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The Scriptorium

One among Many

Of all who could be healed, Jesus chose one.

The Gospel of John: John 5.1-15

Read and meditate on John 5.2-5
We omit verse 4 from our study, because it does not appear in the best ancient manuscripts. We do not possess a single, complete and reliable manuscript of the Greek New Testament. Our modern editions are translated from a composite version which draws from thousands of ancient manuscripts, according to a set of protocols known as textual criticism. Because ancient texts vary and disagree at certain points, it is necessary to apply some procedures for deciding which text to choose. The best use of these procedures suggests that verse 4 should be regarded as perhaps a later marginal explanation that became incorporated into the text, but is not actually part of John’s gospel. Now, let’s look at the situation that confronted Jesus as He arrived at Jerusalem.

                                        2A pool is there
beside the Sheep Gate, called Bethesda, 3where
a multitude of people gathered to
be healed – the sick, blind, lame, or any who
were paralyzed. 5A certain man was there
who had for many years been made to bear
with an infirmity.

- John 4.2-5

1.  How much real, historical detail can you identify in these three verses? Why do you suppose John considered it important to supply these details? Does this lend credibility to his account? Explain. Complete this prayer: Lord, Your story occurred in real history, real places, and with real people. In the same way, my calling is…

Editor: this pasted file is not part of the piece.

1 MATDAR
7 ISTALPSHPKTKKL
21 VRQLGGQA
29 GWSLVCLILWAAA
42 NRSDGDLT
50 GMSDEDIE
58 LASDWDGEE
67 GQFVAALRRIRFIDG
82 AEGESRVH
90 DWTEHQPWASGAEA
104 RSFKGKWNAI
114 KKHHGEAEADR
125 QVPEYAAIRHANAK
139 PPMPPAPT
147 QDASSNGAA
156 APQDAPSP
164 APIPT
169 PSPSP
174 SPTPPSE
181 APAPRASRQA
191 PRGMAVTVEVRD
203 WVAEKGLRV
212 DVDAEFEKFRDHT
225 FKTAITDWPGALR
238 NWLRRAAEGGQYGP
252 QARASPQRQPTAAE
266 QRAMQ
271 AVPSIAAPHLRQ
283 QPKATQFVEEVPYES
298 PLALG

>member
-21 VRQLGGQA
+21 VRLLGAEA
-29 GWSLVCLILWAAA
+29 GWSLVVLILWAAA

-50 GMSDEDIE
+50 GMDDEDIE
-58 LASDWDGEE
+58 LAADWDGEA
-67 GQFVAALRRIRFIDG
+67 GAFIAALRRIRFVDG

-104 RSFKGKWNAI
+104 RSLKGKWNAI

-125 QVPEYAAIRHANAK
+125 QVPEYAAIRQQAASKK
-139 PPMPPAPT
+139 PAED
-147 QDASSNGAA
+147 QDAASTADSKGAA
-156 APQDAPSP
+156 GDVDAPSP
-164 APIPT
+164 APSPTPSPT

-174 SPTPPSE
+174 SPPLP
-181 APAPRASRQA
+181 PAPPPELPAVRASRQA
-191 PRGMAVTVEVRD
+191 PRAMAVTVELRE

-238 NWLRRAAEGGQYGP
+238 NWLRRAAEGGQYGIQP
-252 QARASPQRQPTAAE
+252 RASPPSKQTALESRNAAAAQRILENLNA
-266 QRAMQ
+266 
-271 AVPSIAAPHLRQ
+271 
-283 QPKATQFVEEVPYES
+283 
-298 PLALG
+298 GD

2.  For what were these people hoping? Why? Do people today tend to put more stock in material or spiritual objectives? Explain. What about me, Lord? Help me to see that my hope should be…

3.  What does it say about the state of Jewish religion at that time, that “a great multitude of sick people” lay in full view of the crowds (v. 13) who had gathered for the feast, yet their only hope of healing was by some magic of a public pool? Lord, help me today to see the needs that…

4.  Meditate on Numbers 1.1 and Deuteronomy 1.1-3. If Israel was camped at Mt. Sinai for two years, how long did they wander in the wilderness? Do you suppose this may have factored into Jesus’ choice of whom among the multitudes at that pool to heal? Or of John’s specific mention or the duration of his suffering? Explain. Lord, there are no insignificant details in Your Word! Help me to read and meditate more carefully, so that…

5.  Evidently, the multitudes who came to Jerusalem for the feast had come primarily to get something. What? Jesus, however, came to give something. Is there a danger that we turn religion into a self-serving thing in our day? How can you avoid that happening to you? Bring together into one prayer the prayers you wrote from questions 1-4.